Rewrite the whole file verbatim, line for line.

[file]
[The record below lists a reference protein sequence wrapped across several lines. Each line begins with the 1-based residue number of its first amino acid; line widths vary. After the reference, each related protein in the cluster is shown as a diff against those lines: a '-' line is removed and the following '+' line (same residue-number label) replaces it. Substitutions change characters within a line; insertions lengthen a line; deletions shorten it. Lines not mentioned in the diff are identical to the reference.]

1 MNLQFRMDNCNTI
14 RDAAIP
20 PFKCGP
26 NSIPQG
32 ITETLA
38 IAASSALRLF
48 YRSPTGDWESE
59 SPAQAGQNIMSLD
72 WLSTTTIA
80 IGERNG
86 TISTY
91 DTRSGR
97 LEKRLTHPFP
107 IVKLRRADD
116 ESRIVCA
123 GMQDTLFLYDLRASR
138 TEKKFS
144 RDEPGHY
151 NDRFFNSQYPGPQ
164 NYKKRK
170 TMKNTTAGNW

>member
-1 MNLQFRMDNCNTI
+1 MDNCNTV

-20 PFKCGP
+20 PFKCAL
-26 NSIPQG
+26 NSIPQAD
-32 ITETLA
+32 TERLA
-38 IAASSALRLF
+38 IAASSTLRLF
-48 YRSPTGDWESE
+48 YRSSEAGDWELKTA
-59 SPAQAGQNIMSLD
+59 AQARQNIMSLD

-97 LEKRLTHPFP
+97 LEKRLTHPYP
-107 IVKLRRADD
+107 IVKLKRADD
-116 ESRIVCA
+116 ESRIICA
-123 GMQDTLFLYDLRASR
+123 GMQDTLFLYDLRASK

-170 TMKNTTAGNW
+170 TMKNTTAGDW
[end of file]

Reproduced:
[The record below lists a reference protein sequence wrapped across several lines. Each line begins with the 1-based residue number of its first amino acid; line widths vary. After the reference, each related protein in the cluster is shown as a diff against those lines: a '-' line is removed and the following '+' line (same residue-number label) replaces it. Substitutions change characters within a line; insertions lengthen a line; deletions shorten it. Lines not mentioned in the diff are identical to the reference.]

1 MNLQFRMDNCNTI
14 RDAAIP
20 PFKCGP
26 NSIPQG
32 ITETLA
38 IAASSALRLF
48 YRSPTGDWESE
59 SPAQAGQNIMSLD
72 WLSTTTIA
80 IGERNG
86 TISTY
91 DTRSGR
97 LEKRLTHPFP
107 IVKLRRADD
116 ESRIVCA
123 GMQDTLFLYDLRASR
138 TEKKFS
144 RDEPGHY
151 NDRFFNSQYPGPQ
164 NYKKRK
170 TMKNTTAGNW

>member
-1 MNLQFRMDNCNTI
+1 MDNCNTV

-20 PFKCGP
+20 PFKCAL
-26 NSIPQG
+26 NSIPQAD
-32 ITETLA
+32 TERLA
-38 IAASSALRLF
+38 IAASSTLRLF
-48 YRSPTGDWESE
+48 YRSSEAGDWELKTA
-59 SPAQAGQNIMSLD
+59 AQARQNIMSLD

-97 LEKRLTHPFP
+97 LEKRLTHPYP
-107 IVKLRRADD
+107 IVKLKRADD
-116 ESRIVCA
+116 ESRIICA
-123 GMQDTLFLYDLRASR
+123 GMQDTLFLYDLRASK

-170 TMKNTTAGNW
+170 TMKNTTAGDW